Last month GMB wrote to the Information Commissioners Office (ICO) asking for proactive action to inform 3,019 builders that they are on a "blacklist" that the office has been in possession of since 2009 and to take action against the 44 companies that blacklisted them.
Both Liberty and GMB are critical of the ICO for refusing to take effective action for the past three years. The Blacklist Support Group deserves our thanks for keeping up the pressure for action.
GMB's motion to the 2012 TUC Congress reiterates the calls for the trade union movement to take this on from here.
The ICO attitude - to wait for builders to approach it - is completely unreasonable and unrealistic.
It should apply the same standards as it used in the phone-hacking scandal and contact those on the list.
That only 194 of the 3,213 people on the blacklist know three years later that they are on it is an indictment of the ICO.
Its excuses for not proactively contacting them are so weak as to be a joke. And not a single company has been punished yet either.
The blacklist first came to light when, in 2009, the ICO seized a database of 3,213 construction workers which was used by 44 companies to vet new recruits and keep trade union and health and safety activists out of employment.
A GMB report published in June 2012 on blacklisting by Carillion showed that this was not an isolated or rare practice.
The report estimated that in one quarter alone Carillion checked 2,776 names with the so-called Consulting Association, which held the lists, and in the period from October 1999 to April 2004 it estimates that Carillion checked at least 14,724 names.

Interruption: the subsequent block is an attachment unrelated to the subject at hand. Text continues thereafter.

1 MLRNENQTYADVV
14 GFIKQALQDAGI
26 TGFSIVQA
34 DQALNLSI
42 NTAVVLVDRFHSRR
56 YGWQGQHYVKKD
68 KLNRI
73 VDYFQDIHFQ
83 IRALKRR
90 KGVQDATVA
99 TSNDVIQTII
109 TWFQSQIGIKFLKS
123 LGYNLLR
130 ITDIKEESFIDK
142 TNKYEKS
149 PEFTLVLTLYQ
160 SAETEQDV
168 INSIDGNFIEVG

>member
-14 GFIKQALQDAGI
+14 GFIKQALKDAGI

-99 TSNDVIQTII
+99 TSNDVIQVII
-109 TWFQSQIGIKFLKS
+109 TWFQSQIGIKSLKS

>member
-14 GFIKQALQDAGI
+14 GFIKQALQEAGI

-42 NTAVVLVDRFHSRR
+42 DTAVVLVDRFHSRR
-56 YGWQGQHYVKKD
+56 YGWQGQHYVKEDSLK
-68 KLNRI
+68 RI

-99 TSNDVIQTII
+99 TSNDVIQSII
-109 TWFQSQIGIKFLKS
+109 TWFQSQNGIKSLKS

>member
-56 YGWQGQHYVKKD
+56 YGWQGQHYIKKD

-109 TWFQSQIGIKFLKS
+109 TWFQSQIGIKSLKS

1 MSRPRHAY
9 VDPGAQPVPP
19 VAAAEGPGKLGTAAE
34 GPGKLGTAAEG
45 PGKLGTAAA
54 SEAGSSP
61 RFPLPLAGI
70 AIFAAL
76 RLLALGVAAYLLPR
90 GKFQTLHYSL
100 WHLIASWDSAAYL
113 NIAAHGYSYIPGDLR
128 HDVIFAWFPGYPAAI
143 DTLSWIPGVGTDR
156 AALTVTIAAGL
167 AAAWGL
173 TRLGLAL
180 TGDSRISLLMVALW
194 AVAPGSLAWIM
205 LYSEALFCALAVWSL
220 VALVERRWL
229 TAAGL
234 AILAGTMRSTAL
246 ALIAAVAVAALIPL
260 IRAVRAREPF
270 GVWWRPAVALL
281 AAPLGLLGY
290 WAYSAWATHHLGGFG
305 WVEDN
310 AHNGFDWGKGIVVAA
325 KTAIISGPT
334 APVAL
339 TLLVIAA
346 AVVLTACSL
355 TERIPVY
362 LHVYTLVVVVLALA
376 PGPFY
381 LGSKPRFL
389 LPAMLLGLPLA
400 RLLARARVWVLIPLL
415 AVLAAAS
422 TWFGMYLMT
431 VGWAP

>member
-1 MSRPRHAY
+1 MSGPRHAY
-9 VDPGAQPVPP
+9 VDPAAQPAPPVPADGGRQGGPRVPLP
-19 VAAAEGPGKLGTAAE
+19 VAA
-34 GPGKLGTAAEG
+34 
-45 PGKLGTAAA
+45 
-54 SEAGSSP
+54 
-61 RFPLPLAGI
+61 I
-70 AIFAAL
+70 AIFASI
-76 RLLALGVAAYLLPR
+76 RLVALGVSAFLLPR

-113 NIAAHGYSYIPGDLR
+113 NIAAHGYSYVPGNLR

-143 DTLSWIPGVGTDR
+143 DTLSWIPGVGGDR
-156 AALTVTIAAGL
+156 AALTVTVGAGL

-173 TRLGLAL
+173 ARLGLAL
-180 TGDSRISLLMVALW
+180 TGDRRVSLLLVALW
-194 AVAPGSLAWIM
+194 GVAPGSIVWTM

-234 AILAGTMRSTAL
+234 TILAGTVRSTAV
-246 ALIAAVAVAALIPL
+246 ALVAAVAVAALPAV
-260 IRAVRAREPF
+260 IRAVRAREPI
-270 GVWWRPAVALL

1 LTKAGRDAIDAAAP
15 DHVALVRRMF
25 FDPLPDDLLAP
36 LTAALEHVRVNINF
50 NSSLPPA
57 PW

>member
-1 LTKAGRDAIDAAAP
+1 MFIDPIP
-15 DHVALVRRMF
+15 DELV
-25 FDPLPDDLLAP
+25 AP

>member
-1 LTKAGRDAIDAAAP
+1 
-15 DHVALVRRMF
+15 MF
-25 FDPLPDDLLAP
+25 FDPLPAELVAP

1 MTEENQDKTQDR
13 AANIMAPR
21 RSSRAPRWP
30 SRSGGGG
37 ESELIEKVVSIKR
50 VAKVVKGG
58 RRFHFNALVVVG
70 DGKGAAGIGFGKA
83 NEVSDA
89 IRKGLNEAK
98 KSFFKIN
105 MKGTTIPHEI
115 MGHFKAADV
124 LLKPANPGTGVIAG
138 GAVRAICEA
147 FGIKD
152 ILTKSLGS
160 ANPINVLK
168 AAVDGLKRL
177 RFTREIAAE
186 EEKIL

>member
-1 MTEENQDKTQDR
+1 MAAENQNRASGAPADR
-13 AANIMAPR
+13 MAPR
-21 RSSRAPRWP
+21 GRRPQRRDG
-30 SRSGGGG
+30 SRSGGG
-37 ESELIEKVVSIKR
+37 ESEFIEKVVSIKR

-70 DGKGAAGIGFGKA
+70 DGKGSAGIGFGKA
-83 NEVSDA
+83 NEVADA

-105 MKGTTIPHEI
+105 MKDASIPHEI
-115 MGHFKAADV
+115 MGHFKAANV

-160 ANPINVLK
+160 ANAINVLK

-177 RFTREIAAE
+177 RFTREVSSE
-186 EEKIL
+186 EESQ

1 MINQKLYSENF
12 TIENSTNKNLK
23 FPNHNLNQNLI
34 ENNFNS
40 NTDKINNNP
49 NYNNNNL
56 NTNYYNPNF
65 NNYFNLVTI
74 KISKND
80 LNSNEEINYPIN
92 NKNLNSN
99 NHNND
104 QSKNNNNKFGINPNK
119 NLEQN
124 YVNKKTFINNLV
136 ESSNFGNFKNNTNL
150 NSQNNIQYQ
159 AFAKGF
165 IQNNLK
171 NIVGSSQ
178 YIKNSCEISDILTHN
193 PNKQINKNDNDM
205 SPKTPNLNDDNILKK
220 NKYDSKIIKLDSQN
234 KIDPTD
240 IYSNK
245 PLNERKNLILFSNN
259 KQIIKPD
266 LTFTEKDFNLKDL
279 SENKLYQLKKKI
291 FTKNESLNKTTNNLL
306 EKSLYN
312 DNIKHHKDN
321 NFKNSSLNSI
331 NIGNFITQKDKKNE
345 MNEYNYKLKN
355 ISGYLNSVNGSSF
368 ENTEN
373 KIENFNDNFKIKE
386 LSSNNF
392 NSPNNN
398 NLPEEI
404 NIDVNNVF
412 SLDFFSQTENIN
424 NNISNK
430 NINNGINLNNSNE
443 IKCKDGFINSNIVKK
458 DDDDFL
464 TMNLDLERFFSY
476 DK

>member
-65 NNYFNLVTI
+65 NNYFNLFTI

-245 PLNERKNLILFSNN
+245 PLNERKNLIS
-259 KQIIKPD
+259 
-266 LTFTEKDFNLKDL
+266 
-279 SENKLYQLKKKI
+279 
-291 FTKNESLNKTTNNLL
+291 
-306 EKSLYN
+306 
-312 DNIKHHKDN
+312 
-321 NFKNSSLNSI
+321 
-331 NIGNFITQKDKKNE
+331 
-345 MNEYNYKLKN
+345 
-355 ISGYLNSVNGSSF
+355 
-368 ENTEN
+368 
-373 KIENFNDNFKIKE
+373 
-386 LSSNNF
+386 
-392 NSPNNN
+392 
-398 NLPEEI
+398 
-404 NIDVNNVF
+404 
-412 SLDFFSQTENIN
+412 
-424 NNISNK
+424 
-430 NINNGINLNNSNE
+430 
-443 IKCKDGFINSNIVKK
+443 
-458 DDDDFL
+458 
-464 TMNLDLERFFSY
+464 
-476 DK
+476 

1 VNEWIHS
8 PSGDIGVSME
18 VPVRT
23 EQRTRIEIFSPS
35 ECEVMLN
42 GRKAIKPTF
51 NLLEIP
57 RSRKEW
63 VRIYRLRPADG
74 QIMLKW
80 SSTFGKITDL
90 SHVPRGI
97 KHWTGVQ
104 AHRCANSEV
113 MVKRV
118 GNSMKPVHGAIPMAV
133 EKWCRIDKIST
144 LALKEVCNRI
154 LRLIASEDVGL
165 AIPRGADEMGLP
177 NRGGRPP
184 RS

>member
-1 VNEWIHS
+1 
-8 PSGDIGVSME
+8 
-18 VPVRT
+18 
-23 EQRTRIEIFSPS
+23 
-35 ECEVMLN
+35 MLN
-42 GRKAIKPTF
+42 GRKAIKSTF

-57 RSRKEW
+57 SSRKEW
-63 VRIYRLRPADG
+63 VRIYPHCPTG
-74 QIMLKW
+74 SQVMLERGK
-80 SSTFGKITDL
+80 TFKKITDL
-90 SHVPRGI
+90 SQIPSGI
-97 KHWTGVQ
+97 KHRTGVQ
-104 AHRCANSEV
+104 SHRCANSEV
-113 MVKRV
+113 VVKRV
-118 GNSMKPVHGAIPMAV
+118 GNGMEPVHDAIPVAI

The ICO confirmed that 224 construction workers from around the UK were victims of blacklisting by Carillion.
These names were released at an employment tribunal earlier this year when Carillion was accused of blacklisting a construction worker in London.
The GMB report entitled Blacklisting - Illegal Corporate Bullying Endemic, Systemic and Deep-Rooted in Carillion and Other Companies can be accessed at www.gmb.org.uk.
Arising from this report GMB is preparing separate legal action against Carillion for blacklisting.
Following the GMB letter to the ICO we have now been invited to meet its representatives to see if we can work out a way to establish the names of GMB members on the list.
Even if we are able to identify GMB victims, both GMB and Liberty expect the Information Commissioner to use his wide-ranging powers to notify the 3,019 people who are on the database and take action against these companies.
If he fails to act legal action is likely. The ICO is the cork in the blacklisting bottle that needs to be popped.
GMB intends to pull back the curtain of secrecy to reveal the way that employers like Carillion and others illegally used their power and money to blacklist citizens and to deny them their rights to employment.
This is the same Carillion that has found out - after 21 days of strike action by GMB members at the Swindon PFI hospital - that these staff were victims of corruption and shakedowns which were covered up for years.
For far too long vested interests have sought to ignore these discriminatory activities of Carillion and others.
GMB is going to campaign to expose these activities. GMB will call on politicians to bring social justice to the victims of blacklisting by these companies.
Employers like Carillion who blacklisted workers have public-sector contracts valued at more than £15 billion.
They need to be called to account by MPs and local councillors. They should get no more public contracts until they apologise and compensate those they blacklisted.
The whole movement must unite around this position all across the country.
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